Pakistan has no immediate plans to cut ties with Qatar: FO

12:11 PM | 5 Jun, 2017
Pakistan has no immediate plans to cut ties with Qatar: FO
ISLAMABAD - Pakistan has no immediate plans to cut diplomatic ties with Qatar, the Foreign Office spokesperson said on Monday.

The FO statement follows the surprise act of five Arab states, including Saudi Arabia, United Arab Emirates (UAE), Bahrain, Yemen and Egypt of cutting all diplomatic relations with fellow Gulf Arab state, Qatar, for allegedly supporting terrorism and extremism.

On Monday, Saudi news agency SPA said Riyadh cut diplomatic ties and closed borders with its neighbour to “protect its national security from the dangers of terrorism and extremism”.

Responding to the announcement, Qatar’s Foreign Ministry expressed deep regret over the decision of Saudi Arabia, Bahrain, the United Arab Emirates’ and Egypt.

“The Arab countries took measures after baseless claims and allegations,” the foreign ministry said in a statement.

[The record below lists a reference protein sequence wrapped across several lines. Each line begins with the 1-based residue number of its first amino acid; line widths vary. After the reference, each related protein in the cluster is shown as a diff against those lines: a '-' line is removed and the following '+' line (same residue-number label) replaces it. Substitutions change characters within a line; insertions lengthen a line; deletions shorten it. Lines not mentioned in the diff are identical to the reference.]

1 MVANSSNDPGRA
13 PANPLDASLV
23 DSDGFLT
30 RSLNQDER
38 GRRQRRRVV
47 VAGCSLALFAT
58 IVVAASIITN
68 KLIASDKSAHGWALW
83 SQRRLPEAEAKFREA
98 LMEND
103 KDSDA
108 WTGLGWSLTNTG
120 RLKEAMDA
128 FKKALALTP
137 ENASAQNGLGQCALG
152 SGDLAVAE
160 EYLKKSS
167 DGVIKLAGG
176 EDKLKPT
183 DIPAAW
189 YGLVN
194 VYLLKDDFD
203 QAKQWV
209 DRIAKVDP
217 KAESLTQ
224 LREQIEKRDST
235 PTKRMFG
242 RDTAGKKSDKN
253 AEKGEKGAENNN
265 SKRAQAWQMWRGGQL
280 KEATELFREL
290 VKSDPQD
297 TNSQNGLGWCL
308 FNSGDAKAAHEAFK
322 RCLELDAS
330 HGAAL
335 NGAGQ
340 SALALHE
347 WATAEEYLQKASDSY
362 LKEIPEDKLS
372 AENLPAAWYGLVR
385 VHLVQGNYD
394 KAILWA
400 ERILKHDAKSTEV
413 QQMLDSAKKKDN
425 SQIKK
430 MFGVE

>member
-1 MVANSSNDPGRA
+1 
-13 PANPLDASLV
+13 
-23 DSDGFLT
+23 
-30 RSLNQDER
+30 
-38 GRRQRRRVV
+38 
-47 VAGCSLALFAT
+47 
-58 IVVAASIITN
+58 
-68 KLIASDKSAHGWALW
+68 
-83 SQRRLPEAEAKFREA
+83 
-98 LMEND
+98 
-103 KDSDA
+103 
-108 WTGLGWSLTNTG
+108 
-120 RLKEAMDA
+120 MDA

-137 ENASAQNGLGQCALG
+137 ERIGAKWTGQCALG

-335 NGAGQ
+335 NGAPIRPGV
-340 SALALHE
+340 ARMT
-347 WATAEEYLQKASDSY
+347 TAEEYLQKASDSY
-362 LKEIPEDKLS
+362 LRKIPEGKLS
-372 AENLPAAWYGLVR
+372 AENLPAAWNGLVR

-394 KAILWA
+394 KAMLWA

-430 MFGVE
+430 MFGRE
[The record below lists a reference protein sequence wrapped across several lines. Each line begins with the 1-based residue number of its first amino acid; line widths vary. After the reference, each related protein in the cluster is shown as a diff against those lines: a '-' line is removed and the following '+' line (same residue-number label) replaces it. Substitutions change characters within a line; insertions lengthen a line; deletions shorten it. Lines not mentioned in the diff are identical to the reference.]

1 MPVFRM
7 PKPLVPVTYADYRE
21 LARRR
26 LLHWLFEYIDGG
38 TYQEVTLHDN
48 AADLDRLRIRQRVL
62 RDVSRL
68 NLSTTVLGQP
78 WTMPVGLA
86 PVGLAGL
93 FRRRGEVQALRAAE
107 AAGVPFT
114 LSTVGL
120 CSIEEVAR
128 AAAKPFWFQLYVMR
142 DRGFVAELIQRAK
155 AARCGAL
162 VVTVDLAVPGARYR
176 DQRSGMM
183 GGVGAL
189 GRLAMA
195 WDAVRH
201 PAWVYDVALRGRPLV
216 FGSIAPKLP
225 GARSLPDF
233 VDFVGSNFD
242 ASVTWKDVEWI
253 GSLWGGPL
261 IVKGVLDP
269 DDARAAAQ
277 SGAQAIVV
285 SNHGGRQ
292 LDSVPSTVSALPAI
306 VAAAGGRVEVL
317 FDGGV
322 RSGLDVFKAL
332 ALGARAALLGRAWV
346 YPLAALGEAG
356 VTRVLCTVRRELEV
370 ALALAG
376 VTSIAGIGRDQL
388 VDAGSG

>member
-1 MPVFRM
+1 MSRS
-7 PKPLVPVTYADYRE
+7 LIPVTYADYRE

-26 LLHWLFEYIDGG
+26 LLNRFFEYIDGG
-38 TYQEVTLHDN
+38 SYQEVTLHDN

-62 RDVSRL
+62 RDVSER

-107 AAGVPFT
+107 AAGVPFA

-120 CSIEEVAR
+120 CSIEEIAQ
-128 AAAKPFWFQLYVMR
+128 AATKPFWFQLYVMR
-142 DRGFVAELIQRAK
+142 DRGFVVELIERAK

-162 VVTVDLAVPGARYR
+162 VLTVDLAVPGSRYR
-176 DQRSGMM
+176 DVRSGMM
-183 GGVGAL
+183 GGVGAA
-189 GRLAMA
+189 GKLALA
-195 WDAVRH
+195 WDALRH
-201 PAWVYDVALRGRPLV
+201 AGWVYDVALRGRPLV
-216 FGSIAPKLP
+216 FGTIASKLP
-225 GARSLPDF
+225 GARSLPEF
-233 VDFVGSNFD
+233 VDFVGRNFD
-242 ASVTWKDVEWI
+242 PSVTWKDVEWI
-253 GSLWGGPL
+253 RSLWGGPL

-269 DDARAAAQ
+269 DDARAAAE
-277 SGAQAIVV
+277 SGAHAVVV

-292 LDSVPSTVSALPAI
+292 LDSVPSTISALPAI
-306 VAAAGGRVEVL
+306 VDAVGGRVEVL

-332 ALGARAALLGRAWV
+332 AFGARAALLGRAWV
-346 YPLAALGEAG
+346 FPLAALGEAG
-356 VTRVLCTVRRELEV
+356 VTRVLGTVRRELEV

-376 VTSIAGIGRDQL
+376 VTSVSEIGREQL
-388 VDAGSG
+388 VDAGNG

The ministry added that these attempts by fellow Gulf nation would not impose any negative impact on lives of its citizens and residents.

“Pakistan has no such plans,” FO spokesperson Nafees Zakaria said in a statement.

“At the moment there is nothing on Qatar issue, (we) will issue a statement if some development takes place,” Zakaria added.

Pakistan, which has a significant Shia population, has in recent years been caught between the feud between its Sunni ally, Saudi Arabia, and Shia majority neighbour Iran.

A senior Iranian official said on Monday the decision by some Gulf Arab states and Egypt to sever diplomatic ties with Qatar would not help end the crisis in the Middle East.

“The era of cutting diplomatic ties and closing borders is over… it is not a way to resolve crisis. These countries have no other option but to start regional dialogue,” Hamid Aboutalebi, deputy chief of staff of Iran’s President Hassan Rouhani, tweeted on Monday.

“What is happening is the preliminary result of the sword dance,” he said in an apparent reference to US President Donald Trump’s recent visit to Saudi Arabia.

Trump and other US officials had participated in a ceremonial sword dance in a trip to Saudi Arabia last month. During his tour to the Kingdom, Trump singled out Iran as a key source of funding and support for militant groups.

Iranian authorities have criticised a rising alliance between Washington and Riyadh against Tehran, saying it would further heighten crisis in the Middle East.

Sunni Kingdom Saudi Arabia and Shia-led Iran are at odds over what Riyadh sees as Tehran’s efforts to tighten its grip on Arab states, from Iraq to Lebanon, and Syria to Yemen.